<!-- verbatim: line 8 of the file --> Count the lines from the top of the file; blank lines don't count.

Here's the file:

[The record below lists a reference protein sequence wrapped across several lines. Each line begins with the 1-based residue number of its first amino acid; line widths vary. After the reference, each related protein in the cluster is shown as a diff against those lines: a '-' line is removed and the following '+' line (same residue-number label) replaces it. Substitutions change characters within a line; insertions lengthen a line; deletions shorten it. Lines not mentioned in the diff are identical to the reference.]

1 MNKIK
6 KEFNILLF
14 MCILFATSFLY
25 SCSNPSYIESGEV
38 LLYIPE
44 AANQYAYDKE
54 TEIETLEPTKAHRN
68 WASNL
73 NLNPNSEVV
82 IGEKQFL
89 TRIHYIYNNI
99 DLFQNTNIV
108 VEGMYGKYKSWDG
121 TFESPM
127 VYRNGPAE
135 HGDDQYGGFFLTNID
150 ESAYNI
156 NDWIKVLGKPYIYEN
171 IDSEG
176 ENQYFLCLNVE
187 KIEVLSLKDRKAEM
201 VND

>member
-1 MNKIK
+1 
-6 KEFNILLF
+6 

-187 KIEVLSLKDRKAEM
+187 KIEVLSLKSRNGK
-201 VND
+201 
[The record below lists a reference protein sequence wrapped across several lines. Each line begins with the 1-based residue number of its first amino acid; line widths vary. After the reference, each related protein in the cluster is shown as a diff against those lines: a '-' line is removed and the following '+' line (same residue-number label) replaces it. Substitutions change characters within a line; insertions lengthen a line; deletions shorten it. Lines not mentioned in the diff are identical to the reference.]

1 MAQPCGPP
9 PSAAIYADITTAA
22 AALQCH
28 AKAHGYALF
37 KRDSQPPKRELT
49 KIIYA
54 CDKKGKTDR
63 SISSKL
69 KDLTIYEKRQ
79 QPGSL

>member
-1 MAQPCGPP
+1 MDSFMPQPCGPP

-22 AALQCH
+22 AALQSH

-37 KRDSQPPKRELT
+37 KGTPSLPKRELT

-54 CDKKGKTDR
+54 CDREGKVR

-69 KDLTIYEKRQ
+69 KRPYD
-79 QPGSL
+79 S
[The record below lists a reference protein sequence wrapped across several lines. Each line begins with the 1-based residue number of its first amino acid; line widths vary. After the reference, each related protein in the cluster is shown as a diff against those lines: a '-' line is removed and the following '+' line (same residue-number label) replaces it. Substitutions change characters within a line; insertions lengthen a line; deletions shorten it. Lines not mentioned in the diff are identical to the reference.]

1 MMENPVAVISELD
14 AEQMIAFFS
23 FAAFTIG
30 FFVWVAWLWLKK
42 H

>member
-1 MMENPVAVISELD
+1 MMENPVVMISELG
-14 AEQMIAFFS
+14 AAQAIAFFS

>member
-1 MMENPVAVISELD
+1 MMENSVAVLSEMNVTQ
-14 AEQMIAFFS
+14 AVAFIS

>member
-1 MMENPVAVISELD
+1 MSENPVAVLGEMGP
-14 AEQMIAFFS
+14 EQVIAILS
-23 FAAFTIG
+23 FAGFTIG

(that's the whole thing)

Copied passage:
54 TEIETLEPTKAHRN